"I think the best pop music writers are the ones that can communicate complex emotional things in very simplistic terms, and in a very direct way, that gets across in the restricted format of a pop song. You don't have 86 words. You've got four words, and in those four words, every word has to count...you've got the added restrictions that they have to rhyme, too, for the most part, and you've got to be able to sing them. So you have words that have to be able to roll off the tongue and be sung, they have to somewhat rhyme or at least have a rhyme scheme, and they they have to say something—all in a very, very short period of time. To me, that's the mark of a good pop song." — John Oates, quoted by Ken Sharp in "Soul Survivors Hall and Oates," American Songwriter, January/February 2009

"When you have that first flash of what you think is going to be a great idea—from the mouth, from the hands—that's an amazing feeling. I don't think anything's quite as good as that." — Daryl Hall, quoted by Ken Sharp in "Soul Survivors Hall and Oates," American Songwriter, January/February 2009

"There's a lot of craft in songwriting. The divine inspiration is when the idea comes. It may be a riff. It may be a word. It may be a phrase. It may be a title. Sometimes, in the best of both worlds, that divine inspiration extends through the whole song. I've literally sat down and written a song from beginning to end, almost complete lyrics and everything without ever stopping...in two minutes. The chorus of 'She's Gone' was like that.." — John Oates, quoted by Ken Sharp in "Soul Survivors Hall and Oates," American Songwriter, January/February 2009

"I do not havea hook-book or rhyming dictionary. I do not know where the ideas come from. Some of those lines come through me. I tell the co-writers, 'That's God-given.' I do not have a book of lines. Sometimes when I am going to sleep and get an idea I write it down, but usually do not go back to them. A couple of weeks ago I wrote a gospel song—had the idea before going to sleep one night. I wrote the song a couple of days later without the notes that I had written. ... Those ideas were in the song, but I did not use ...the notes on the songs. When you are going to sleep, your mind relaxes and those lyrics or ideas come into your mind. You'd better write them down." — Hank Cochran, quoted by Doak Turner in "Humble Captain Hank Cochran," American Songwriter, January/February 2009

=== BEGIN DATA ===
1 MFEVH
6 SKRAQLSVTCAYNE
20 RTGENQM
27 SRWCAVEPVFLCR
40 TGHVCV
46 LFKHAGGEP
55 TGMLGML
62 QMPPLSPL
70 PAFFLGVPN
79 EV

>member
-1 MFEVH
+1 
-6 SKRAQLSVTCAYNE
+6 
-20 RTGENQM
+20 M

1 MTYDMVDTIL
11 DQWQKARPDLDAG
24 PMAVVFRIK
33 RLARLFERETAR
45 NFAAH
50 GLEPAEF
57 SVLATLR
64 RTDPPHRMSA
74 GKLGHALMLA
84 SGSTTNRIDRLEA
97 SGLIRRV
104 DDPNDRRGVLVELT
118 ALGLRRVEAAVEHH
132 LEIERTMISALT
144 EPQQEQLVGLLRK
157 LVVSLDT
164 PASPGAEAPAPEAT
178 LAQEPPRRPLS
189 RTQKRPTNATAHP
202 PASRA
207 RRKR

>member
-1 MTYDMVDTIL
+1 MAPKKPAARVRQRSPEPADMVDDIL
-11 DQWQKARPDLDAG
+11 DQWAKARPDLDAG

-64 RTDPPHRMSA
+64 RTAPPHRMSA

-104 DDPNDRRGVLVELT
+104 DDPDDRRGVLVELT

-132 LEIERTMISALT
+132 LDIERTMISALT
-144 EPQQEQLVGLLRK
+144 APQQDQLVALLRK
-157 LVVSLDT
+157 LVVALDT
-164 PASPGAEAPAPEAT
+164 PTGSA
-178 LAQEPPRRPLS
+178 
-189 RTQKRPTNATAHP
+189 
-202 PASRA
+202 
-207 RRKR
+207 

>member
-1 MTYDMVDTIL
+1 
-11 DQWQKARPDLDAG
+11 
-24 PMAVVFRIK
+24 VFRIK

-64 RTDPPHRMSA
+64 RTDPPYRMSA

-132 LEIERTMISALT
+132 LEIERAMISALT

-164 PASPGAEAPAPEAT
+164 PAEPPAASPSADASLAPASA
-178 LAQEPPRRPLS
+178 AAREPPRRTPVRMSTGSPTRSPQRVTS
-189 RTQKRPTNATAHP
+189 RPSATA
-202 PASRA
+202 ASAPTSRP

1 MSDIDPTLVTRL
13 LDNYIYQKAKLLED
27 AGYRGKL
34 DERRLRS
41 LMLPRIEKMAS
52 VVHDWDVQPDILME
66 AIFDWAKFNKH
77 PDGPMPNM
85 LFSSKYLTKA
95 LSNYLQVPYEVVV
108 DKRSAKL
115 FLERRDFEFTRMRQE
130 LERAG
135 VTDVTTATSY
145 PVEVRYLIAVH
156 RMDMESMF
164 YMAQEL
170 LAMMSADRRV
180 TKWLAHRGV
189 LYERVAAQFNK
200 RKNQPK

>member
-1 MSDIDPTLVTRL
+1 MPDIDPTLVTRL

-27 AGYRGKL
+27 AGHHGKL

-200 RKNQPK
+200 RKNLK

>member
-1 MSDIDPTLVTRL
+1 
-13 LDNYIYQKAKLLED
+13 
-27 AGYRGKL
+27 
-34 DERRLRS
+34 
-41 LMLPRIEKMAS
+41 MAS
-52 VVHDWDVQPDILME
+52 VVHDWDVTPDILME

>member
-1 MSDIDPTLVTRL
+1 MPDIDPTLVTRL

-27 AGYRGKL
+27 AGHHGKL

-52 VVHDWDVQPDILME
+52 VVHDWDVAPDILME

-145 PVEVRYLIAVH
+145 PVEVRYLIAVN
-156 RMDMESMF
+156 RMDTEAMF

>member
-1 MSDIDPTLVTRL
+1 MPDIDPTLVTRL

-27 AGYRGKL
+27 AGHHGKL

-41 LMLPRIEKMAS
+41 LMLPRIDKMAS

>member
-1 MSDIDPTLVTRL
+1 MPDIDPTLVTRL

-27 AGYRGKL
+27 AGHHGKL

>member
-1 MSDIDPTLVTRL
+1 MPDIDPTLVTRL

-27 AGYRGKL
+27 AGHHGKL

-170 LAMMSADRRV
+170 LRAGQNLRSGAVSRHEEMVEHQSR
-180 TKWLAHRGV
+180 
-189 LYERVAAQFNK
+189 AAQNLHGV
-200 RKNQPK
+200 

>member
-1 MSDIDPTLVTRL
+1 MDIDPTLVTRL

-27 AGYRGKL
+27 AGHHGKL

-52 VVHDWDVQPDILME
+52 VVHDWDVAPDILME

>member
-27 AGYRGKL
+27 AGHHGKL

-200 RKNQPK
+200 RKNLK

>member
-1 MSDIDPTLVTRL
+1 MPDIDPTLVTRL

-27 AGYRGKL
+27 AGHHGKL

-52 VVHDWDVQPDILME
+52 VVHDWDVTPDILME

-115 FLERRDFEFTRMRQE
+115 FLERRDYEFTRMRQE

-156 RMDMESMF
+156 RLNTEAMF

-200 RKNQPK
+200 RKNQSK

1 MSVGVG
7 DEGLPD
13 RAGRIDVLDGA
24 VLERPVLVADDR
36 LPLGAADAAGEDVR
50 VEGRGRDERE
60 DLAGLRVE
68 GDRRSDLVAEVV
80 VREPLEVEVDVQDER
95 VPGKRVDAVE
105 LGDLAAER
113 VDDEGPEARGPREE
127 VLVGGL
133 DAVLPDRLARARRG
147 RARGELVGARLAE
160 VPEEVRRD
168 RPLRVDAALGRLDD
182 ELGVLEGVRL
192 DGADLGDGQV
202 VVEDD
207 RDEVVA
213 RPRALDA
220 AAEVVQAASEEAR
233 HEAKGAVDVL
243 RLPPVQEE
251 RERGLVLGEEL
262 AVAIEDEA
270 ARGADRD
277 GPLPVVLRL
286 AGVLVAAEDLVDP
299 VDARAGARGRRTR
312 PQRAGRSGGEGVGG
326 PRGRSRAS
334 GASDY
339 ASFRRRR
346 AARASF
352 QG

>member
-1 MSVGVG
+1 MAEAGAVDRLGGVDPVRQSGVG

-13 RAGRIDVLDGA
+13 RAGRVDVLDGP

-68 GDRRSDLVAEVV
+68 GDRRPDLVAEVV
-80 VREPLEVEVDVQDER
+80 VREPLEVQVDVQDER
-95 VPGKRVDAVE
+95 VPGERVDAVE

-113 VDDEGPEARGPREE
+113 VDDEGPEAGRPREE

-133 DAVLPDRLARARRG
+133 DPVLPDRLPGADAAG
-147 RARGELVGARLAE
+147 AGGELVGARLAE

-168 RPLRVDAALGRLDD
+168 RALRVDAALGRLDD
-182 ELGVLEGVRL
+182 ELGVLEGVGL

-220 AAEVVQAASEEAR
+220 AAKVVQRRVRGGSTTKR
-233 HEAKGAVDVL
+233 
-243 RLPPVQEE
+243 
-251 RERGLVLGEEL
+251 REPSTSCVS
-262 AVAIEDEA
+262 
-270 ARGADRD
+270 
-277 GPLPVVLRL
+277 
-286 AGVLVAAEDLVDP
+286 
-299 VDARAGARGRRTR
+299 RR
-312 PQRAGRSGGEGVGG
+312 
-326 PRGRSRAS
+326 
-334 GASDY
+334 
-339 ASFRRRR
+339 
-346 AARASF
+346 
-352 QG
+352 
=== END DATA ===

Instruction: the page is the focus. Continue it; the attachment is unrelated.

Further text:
"I was intently listening to the lines in the movie, and the woman in the movie said something, 'How do I look?' The guy replies, 'You look like you could make the world go away.' I grabbed my date's hand and she asked,'Where are you going, the movie ain't over.' and I said, 'The hell in ain't' (sic) come on let's go'! (sic) .... So I drug her out and we got in the car and I started to write the song and got my guitar out as soon as we got to my apartment. I thought I had a good one. I told my publisher ... the next day.... He told me to play the song for him. He looked at me and said he thought it is the worst song that I had ever written. I told him, 'Everyone wants to make the world go away and get it off their shoulders.'
"I knew I was right and he was wrong. He told me I had proved him wrong before and I was determined to do it again. ... I got it cut in a week by a girl named Timi Yero [a minor pop hit] and then by Ray Price [a No. 1 song]." — Hank Cochran, quoted by Doak Turner in "Humble Captain Hank Cochran," American Songwriter, January/February 2009

"Not too many [songwriters], when they write songs go for broke. When someone does who's really good, it's astonishing. There's a reason a three-minute song can devastate you, or make you get up and dance, stop what you're doing and go, 'What is that?' It just hits you. And it's a very potent thing you're playing around with." — Lou Reed, quoted by Holly Gleason in "Lou Reed Transformed," American Songwriter, January/February 2009

"You have to visualize a really vivid, very quick [truth] where you can feel the attitude of the person you're singing about. It's very 3-D. You have to be able to picture it. For me, the red Porsche hopped over the curb and ran over the small dog. That's real quick. There you go. You're a hard person to flame, standing over the pizza oven...
"We can do this all day. One of them will work. There'll be another one...on a good day.
"Used to [write them down]. Then I just stopped. They don't come back, either. That's what's really strange. I know if I don't write it down, gone forever. So I listen to in my head for me. They go wherever they go." — Lou Reed, quoted by Holly Gleason in "Lou Reed Transformed," American Songwriter, January/February 2009